They embody what psychiatrist Iain McGilchrist would refer to as right brain thinking, the kind that uses the gestalt of a situation along with inborn wisdom to simply know. And one could say that the anxious vacillations of Hamlet and Macbeth represent the over-rationalizing that left brain thinking is heir to.
Shakespeare was not the last European writer who found ghosts a perfect vehicle for that element of life that is more real than real. Gothic literature helped create the modern ghost story, and it did so with a fairly clear epistemological argument that upheld non-rational forms of knowing as equal, if not superior, to rational ones.
That is to say the Age of Reason had its discontents, and for inspiration in their counterattack, the Romantics looked back past the Renaissance to the Middle Ages. There in the so-called “Gothic” times (as in post-Roman), they saw everything they adored: a love of aesthetics, a more spiritual conception of the world, and a connection to the emotions.
The writings of the Romantics introduced Gothic literature to a steadily growing readership. These tales began with works like Horace Walpole’s The Castle of Otranto, published in 1764. In that story the fantastic is, well, quite fantastic. But later writers would reel this in for a more calculated effect, finding ghosts to be the perfect vehicle for the intrusion of knowledge and the force of the past on the minds of the living.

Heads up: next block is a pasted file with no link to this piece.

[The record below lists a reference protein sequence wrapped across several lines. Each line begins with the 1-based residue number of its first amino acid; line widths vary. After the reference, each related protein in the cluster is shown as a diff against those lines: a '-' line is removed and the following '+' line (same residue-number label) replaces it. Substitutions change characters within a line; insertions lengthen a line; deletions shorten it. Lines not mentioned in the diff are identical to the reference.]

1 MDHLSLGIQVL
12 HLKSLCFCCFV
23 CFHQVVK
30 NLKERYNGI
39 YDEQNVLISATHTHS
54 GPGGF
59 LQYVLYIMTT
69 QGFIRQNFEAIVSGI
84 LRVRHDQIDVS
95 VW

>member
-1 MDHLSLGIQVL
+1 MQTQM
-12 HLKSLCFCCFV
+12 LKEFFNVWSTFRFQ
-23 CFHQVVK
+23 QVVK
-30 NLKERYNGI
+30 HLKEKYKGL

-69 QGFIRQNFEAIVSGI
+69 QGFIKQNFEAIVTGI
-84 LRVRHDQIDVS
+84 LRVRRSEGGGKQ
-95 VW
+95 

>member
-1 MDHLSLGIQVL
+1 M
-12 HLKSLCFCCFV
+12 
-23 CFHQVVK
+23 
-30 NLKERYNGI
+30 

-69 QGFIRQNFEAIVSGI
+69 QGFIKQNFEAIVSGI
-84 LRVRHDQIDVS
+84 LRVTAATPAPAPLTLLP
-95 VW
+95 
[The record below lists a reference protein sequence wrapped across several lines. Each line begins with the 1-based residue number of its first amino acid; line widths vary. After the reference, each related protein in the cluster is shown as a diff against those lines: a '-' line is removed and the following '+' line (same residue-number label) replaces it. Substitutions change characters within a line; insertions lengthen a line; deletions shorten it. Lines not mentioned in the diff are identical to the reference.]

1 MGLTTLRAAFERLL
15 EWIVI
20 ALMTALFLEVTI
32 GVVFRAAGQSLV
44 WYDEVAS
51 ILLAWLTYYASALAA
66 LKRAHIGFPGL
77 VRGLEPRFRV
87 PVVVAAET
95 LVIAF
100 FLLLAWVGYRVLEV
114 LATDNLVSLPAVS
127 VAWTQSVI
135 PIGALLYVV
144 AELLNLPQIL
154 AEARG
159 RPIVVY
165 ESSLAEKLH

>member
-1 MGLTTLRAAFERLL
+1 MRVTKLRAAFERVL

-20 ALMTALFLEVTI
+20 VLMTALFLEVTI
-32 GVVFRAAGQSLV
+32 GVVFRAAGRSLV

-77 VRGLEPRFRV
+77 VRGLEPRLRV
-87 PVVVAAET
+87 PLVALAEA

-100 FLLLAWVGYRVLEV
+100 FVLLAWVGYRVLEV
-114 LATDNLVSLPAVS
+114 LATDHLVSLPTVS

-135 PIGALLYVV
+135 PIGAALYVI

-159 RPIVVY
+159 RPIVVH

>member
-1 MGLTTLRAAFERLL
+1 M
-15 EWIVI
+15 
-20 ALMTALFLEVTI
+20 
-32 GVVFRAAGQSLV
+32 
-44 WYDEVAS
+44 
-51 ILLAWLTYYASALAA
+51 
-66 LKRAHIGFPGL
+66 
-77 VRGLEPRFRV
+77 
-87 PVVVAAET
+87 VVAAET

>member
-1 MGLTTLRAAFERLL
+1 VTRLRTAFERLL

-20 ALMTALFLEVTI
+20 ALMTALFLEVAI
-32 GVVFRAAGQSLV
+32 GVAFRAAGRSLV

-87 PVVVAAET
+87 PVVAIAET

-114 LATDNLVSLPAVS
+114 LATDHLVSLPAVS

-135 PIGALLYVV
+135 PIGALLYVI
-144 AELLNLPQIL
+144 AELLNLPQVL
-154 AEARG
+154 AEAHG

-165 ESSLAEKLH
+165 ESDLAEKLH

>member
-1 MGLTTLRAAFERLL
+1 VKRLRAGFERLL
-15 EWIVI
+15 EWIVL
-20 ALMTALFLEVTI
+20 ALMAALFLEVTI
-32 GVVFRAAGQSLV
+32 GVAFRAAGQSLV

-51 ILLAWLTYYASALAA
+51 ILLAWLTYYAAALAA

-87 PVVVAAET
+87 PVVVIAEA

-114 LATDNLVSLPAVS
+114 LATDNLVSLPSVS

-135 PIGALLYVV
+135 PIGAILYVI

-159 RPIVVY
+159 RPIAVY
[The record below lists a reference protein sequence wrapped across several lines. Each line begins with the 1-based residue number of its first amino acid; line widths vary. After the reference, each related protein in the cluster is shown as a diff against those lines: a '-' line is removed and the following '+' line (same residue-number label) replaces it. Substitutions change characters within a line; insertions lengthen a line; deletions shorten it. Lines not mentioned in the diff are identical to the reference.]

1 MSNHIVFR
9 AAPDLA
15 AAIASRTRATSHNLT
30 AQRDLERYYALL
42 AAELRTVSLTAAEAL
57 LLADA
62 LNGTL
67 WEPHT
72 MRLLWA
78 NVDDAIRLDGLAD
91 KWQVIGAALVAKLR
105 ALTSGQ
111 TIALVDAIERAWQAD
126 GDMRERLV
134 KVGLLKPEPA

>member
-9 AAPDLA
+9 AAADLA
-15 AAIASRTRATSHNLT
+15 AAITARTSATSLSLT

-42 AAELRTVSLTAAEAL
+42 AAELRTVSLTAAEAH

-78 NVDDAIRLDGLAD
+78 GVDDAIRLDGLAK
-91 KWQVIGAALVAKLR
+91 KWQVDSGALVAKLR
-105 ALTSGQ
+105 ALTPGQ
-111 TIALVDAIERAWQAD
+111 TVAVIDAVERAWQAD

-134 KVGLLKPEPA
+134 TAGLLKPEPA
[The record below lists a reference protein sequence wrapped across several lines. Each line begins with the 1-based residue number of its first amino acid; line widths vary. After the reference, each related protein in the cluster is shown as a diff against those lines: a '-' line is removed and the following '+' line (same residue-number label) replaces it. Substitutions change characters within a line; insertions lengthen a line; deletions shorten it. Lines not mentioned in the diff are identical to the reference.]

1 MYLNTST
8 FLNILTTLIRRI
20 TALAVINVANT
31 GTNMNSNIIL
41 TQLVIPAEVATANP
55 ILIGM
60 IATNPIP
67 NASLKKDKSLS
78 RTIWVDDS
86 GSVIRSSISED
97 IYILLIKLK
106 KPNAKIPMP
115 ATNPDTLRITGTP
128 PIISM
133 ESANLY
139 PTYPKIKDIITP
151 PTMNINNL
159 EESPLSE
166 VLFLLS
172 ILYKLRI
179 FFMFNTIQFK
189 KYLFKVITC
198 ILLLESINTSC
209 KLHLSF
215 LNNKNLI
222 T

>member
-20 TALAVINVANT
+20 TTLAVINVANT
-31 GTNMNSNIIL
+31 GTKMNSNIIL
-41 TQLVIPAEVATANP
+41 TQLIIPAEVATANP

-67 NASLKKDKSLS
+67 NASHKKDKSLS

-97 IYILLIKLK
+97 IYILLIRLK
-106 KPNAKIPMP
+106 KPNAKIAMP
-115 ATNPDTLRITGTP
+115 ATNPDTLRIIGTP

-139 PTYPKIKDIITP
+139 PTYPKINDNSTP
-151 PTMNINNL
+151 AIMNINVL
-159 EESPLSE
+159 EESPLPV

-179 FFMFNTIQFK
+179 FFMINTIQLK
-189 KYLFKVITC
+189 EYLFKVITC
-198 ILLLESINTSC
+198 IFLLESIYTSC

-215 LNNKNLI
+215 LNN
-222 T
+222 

The success of this bled into all forms and genres of literature. Charles Dickens’ 1843 masterpiece A Christmas Carol even does this. The protagonist Ebenezer Scrooge is visited by the ghost of his old business partner and three more mysterious phantoms. Each gives our hero important knowledge of his own life and its effect on those around him. (An angel would play a similar role in the 1946 film and fellow Christmas classic It’s a Wonderful Life, directed by Frank Capra.)